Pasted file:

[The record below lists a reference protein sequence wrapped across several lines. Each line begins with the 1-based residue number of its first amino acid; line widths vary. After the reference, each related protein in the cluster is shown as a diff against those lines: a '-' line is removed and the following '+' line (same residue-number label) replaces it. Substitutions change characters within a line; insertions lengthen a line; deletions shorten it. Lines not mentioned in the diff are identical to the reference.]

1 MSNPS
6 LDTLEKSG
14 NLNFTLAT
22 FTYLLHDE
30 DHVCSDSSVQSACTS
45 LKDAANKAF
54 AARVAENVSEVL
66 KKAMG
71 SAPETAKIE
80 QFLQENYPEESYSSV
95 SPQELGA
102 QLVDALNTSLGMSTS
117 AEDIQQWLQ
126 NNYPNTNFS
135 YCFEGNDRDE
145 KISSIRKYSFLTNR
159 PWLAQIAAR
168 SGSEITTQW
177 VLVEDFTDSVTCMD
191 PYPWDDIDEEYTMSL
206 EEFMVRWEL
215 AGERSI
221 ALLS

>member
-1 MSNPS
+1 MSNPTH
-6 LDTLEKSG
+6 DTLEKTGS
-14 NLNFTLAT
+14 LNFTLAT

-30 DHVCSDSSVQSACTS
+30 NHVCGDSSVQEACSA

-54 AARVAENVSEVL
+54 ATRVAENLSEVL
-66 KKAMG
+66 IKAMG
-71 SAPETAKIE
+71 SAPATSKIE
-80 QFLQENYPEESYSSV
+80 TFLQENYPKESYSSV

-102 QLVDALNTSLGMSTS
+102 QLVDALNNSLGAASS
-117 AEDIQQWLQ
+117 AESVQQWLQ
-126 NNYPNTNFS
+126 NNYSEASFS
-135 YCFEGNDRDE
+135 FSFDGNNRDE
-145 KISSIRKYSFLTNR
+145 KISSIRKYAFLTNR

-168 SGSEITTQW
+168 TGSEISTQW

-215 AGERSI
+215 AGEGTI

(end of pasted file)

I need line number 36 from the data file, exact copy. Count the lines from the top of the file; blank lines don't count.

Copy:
-66 KKAMG